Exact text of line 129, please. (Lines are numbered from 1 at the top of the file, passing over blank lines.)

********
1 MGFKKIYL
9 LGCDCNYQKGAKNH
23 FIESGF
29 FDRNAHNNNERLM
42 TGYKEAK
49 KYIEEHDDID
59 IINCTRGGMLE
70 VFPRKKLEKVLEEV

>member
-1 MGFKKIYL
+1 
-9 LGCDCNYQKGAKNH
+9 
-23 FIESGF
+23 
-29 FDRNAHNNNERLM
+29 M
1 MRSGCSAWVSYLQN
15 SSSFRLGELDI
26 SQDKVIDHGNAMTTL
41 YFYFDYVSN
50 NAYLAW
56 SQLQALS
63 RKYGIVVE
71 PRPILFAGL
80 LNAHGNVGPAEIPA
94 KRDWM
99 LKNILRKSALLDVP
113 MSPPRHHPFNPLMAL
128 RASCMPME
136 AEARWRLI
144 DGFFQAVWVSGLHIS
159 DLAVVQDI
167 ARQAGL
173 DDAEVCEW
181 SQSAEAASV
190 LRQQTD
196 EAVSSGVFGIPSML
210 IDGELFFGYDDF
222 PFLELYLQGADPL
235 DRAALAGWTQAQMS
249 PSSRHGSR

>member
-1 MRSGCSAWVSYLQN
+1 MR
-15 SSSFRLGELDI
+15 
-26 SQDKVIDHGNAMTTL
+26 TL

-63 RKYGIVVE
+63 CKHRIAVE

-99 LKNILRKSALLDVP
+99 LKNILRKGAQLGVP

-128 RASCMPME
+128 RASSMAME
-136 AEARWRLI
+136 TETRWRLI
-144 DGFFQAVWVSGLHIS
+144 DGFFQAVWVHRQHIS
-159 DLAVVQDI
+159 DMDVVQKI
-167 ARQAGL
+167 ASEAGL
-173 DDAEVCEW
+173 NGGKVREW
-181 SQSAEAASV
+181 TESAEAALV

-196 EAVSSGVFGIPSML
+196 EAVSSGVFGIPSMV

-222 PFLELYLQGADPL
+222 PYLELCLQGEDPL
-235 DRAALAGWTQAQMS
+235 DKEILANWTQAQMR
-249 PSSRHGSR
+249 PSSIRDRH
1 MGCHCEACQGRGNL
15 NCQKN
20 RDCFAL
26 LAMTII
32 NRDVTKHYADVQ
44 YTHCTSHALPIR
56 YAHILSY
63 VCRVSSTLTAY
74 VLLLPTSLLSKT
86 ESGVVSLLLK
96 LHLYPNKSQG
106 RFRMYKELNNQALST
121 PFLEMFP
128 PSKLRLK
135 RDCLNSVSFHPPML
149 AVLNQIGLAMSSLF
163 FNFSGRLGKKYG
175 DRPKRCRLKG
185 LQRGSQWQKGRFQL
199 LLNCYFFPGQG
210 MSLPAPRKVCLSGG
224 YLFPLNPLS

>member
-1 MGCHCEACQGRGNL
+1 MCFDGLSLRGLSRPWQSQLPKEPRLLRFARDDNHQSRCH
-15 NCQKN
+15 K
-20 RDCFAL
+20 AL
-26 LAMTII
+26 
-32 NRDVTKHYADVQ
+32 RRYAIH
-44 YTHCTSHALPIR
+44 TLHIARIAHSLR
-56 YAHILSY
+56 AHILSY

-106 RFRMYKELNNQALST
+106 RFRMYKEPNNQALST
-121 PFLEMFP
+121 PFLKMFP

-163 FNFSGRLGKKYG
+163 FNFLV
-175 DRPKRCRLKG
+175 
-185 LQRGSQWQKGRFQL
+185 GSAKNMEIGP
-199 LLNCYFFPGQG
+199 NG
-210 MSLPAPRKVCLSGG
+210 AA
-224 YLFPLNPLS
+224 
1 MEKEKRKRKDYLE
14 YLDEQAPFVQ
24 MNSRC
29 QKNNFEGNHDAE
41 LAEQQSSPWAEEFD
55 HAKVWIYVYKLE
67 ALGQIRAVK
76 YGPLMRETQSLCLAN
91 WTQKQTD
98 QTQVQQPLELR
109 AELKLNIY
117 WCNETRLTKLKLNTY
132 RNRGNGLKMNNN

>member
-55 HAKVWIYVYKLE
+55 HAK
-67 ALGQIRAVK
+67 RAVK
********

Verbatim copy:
1 MEKEKRKRKDYLE